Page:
Ohhhhh, yeah: NOW you're talkin'.  That's a bit more like it.....

They have a limited selection of other options as well, including an interesting one that allows you to trade the distinctive rail gun for missiles, missiles, and more missiles (8 twin-linked shots at S7 and S5, plus pairs of BS2 missile drones).  Although the missile boat is very Japanese-anime in concept, the classic Railgun configuration protected by Shield Drones is probably more useful, as it’s the most threatening to the most dangerous flyers (which by coincidence are also the AV12 ones) as well as the one best able to weather return fire.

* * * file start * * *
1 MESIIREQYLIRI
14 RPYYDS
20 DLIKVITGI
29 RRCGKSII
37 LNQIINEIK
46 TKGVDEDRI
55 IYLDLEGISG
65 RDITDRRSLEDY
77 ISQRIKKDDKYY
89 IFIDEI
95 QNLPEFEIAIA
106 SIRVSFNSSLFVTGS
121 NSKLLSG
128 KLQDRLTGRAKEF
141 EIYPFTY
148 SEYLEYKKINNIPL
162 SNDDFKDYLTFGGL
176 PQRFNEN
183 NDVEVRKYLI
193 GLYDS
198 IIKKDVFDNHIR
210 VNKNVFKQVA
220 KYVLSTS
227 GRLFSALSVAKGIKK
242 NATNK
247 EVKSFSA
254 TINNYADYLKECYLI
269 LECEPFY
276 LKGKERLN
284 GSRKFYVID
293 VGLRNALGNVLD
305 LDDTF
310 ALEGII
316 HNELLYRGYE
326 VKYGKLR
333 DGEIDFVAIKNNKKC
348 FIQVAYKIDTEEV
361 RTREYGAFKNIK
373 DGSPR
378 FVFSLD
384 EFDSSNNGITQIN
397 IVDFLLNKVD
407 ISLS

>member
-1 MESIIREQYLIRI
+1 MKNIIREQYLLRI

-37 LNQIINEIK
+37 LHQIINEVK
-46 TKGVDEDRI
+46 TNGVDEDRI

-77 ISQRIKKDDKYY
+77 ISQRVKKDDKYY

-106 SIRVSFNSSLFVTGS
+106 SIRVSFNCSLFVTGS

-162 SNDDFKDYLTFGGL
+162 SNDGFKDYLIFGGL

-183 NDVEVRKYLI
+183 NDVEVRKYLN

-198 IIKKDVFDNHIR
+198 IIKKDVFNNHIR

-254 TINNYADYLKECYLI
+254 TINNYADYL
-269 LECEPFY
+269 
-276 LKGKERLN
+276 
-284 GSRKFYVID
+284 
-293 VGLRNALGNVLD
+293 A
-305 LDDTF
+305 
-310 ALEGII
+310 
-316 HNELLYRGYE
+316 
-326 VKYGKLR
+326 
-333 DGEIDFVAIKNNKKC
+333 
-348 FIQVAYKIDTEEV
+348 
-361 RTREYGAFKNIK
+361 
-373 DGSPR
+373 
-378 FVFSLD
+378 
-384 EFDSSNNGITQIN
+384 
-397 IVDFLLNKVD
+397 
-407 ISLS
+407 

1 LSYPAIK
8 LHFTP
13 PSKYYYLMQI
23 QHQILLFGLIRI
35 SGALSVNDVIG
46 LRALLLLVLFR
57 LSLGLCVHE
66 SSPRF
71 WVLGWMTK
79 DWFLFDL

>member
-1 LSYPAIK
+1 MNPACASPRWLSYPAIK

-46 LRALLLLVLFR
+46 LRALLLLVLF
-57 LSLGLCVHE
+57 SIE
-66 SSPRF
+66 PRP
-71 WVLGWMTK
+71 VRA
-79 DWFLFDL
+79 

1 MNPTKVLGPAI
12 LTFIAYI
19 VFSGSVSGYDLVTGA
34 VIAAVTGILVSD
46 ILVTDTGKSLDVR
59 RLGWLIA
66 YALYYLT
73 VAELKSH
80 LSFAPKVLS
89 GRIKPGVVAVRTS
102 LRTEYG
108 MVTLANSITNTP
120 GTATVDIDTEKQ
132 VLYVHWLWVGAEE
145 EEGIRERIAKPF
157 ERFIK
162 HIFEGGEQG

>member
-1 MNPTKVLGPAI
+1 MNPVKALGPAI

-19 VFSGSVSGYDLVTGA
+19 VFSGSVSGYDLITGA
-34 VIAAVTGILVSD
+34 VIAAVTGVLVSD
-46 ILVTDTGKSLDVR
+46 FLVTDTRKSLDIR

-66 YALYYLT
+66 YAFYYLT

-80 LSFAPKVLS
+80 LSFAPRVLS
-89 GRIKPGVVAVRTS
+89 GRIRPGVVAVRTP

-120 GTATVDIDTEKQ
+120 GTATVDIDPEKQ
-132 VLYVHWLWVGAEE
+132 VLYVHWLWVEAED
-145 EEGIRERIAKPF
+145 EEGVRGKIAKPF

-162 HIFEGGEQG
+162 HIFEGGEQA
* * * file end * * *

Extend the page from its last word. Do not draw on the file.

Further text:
If you miss the old Strength 10 Railgun, the Hammerhead (C) grav-tank still sports one.  It got a (very, very) slight reduction in points-cost, and the Ion-Cannon variant got significantly more killy.  There will certainly be people who prefer Hammerhead variants to Broadside suits, and the Hammerheads can certainly be very versatile against both elite and horde opponents; but in my opinion the Skyfire upgrade option on the Broadsides ultimately makes them more flexible than the Hammerheads, who have no special ability or upgrade option to target Flyers.

The Hammerhead, the Chevy Lumina of the Tau Empire.  Solid, but not anything to get all worked up about.